By David Hennessy
Citizenship campaigner Emma de Souza and her husband have withdrawn their case following their legal win last week but say they will continue to campaign for the ‘bigger issues’ the case has brought up to be looked at.
Although Emma’s husband can now get the residency card that they wanted before they embarked on their legal battle three years ago, she says it is ‘bittersweet’ that what she calls conflicting interpretations of the Good Friday Agreement to be examined.
Emma told The Irish World: “If we could have proceeded with the case, we would have.
“We think there would have been a benefit to the public hearing the argument being made by the government but legally we had no way to proceed because whilst our case now is much more to do with bigger issues around identity under the Good Friday Agreement, the case began as an immigration case. It began on the grounds of trying to get an EEA residence card for my husband. The concession from the government concedes this point and actually grants him the orginal application so legally, our case is resolved.
“But it’s bittersweet because on one hand we have technically won the case in terms of them now conceding our argument and changing the law so that our original application and subsequent appeal would have been granted. It means that nobody else will go through what we went through in terms of trying to access these rights.
“But it’s bittersweet because through the years these bigger issues have been thrown up over the government’s appliance of the Good Friday Agreement and we had hoped our case might have been able to address some of those bigger issues as well but legally now it’s resolved, that’s not the route to do that anymore.”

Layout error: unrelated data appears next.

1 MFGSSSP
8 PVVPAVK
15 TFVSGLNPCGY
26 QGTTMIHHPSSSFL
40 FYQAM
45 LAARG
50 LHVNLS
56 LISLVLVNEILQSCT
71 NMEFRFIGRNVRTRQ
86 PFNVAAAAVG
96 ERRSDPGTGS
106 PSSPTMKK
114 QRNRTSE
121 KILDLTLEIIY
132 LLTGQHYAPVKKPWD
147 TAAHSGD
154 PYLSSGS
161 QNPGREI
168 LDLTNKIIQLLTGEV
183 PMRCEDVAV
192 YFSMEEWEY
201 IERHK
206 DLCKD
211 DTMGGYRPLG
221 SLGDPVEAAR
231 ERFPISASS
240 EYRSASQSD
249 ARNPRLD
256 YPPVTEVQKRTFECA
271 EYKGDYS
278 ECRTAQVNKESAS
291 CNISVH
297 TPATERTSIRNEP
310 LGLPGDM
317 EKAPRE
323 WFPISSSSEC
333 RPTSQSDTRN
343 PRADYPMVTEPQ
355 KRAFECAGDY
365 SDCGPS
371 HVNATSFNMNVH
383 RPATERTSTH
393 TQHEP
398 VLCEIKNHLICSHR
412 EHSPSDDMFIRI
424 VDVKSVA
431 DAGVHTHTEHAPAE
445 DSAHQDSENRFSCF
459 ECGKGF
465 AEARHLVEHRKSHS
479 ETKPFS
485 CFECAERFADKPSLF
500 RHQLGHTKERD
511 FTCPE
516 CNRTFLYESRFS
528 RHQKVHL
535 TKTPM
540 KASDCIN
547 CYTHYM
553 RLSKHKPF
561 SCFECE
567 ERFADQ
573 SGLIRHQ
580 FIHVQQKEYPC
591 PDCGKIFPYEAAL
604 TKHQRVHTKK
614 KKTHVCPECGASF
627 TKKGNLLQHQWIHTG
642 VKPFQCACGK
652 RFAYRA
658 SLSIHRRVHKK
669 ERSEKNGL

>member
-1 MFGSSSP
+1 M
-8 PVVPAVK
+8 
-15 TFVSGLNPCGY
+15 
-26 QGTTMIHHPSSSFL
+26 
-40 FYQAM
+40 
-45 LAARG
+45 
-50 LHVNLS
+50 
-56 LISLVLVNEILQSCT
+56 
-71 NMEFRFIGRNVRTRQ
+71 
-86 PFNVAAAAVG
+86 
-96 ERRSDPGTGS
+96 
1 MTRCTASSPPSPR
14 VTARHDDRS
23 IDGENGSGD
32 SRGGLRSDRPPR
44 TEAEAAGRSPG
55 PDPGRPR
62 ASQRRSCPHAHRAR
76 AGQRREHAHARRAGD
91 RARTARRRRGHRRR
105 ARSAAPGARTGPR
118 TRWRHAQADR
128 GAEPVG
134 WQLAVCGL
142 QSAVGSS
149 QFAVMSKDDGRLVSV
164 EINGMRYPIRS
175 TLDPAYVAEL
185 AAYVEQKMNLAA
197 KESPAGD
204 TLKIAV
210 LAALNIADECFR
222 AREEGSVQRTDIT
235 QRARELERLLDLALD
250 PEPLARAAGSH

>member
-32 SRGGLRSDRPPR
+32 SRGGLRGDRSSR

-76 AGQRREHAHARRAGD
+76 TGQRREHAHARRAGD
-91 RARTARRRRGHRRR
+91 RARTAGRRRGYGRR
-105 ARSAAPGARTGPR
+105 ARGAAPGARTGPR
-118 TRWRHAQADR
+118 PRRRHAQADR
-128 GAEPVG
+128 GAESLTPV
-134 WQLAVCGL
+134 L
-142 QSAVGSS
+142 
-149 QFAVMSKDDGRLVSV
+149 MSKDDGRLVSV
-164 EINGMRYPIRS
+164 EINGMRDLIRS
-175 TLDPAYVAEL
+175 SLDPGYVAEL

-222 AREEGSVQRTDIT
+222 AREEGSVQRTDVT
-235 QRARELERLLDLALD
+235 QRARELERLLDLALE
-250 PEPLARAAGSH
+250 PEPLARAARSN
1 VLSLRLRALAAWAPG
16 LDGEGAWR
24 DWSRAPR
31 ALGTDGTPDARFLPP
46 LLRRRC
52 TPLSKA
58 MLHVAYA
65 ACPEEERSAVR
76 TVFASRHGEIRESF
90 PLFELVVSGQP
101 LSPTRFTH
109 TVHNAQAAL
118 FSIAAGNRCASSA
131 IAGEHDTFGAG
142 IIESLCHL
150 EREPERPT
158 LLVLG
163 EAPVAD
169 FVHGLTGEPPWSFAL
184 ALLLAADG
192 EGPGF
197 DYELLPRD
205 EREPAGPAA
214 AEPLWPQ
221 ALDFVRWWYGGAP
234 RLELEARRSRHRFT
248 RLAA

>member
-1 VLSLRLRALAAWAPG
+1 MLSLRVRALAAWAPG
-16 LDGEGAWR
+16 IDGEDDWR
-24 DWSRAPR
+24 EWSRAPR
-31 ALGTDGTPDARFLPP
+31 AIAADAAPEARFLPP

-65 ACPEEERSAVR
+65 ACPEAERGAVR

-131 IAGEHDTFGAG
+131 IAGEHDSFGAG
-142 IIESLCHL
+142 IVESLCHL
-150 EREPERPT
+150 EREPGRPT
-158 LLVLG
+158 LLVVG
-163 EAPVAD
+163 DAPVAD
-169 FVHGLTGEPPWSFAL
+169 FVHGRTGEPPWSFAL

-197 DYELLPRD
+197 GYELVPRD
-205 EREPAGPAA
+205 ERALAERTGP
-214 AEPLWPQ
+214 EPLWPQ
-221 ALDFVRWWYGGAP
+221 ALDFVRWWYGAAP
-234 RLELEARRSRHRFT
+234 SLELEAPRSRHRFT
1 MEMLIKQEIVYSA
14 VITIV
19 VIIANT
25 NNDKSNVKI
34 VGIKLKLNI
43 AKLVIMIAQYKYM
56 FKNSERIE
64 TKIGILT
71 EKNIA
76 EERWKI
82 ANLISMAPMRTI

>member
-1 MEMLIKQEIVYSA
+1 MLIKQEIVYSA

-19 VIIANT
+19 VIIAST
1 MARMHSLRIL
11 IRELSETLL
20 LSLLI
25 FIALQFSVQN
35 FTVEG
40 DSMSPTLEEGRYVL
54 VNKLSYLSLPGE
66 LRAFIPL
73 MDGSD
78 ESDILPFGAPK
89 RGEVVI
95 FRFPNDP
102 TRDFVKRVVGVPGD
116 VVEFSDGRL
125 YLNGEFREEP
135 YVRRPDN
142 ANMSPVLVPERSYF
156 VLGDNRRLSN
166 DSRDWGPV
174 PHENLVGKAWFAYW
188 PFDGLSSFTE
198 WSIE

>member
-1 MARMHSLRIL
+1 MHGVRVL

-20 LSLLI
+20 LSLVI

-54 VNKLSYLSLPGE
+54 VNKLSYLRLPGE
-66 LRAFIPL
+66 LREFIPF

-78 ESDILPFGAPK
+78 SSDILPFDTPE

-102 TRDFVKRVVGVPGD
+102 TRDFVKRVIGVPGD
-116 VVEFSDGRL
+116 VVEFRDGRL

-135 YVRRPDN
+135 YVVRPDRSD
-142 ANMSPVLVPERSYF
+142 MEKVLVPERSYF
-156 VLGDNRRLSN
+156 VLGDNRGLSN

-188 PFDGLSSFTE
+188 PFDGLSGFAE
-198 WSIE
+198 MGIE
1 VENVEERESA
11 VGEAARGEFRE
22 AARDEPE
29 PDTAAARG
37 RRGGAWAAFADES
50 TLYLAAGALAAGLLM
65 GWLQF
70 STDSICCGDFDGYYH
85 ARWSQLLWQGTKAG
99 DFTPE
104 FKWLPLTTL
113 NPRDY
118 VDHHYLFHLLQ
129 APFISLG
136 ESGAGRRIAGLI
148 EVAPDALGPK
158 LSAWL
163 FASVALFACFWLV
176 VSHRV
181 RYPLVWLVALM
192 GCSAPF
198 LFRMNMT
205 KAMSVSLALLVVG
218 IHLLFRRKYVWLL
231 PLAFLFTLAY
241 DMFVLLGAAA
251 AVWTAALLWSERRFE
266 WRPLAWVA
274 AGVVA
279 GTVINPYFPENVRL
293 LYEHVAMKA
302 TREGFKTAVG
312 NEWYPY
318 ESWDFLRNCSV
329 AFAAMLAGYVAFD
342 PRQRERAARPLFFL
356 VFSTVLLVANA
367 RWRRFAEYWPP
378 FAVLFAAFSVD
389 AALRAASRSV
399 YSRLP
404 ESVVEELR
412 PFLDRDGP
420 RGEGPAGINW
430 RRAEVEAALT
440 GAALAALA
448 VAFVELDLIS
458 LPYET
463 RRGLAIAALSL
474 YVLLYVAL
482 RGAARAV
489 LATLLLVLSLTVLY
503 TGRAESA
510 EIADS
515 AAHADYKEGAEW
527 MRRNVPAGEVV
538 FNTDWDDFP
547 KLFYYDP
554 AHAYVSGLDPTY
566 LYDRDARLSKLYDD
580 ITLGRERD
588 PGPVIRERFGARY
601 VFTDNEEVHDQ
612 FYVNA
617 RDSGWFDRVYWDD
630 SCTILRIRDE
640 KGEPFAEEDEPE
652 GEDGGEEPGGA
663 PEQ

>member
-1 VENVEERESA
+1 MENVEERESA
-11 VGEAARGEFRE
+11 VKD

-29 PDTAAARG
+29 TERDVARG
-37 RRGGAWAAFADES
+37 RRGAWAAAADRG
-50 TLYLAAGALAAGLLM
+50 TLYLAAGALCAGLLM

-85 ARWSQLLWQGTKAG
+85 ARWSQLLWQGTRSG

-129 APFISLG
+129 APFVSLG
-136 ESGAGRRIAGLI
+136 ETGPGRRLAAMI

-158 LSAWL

Following a legal battle that lasted for thee years, the British government announced recentlt that British and Irish citizens born in Northern Ireland will be be treated as EU citizens for immigration purposes.
Emma, from Magherafelt in Derry, married American Jake in 2015 but when she applied for an EEA residence card for her husband, she was told by the Home Office she could not identify as exclusively Irish which raised questions around the implementation of the Good Friday Agreement.
Mr DeSouza now will be permitted to remain in the UK indefinitely if he applies for residency under the EU settlement scheme in a major victory for the couple ending a three-year battle to be recognised by the Home Office as Irish, a right enshrined in the Good Friday Agreement.
Emma says the case has brought up other important issues around the understanding of the Good Friday Agreement with two both sides seeming to interpret it differently.
“We’re intending to campaign the bigger issues and certainly there is room for litigation on a case based purely on that issue but I don’t see us being the people who would take that case forward.
“In many ways it is a little freeing to know that I can continue my campaign work without the burden of a very costly court case hanging over our heads. Essentially my work wil continue as it is. Over the years I’ve developed a pretty heavy group of people that I can turn to for help with this so we’re going to continue with that path.
“It is a relief because it has been very difficult as a family being just two normal working people to take on such a seismic case and to do it without any financial assistance and just as two people trying to take on a whole government. We can still do exactly what we were doing before only now we can do it without that burden.
“I think there was some disappointment that the bigger issues weren’t going to be addressed by the court and not everyone understood that the reason we withdrew.
“Whilst we have a concession from the British government which is really not that common and that in itself is a huge achievement that we’re very proud of. Families are going to benefit across Northern Ireland now that the bigger issues will have to continue to be talked about and the pressure will have to continue to be brought to the British government to address them.”